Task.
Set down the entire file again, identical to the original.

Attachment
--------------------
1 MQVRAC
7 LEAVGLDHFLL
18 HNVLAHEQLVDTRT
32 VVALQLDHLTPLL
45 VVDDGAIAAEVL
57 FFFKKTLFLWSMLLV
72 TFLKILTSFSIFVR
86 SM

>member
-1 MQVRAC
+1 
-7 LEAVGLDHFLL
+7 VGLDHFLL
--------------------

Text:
1 MQVRAC
7 LEAVGLDHFLL
18 HNVLAHEQLVDTRT
32 VVALQLDHLTPLL
45 VVDDGAIAAEVL
57 FFFKKTLFLWSMLLV
72 TFLKILTSFSIFVR
86 SM

>member
-1 MQVRAC
+1 
-7 LEAVGLDHFLL
+7 VGLDHFLL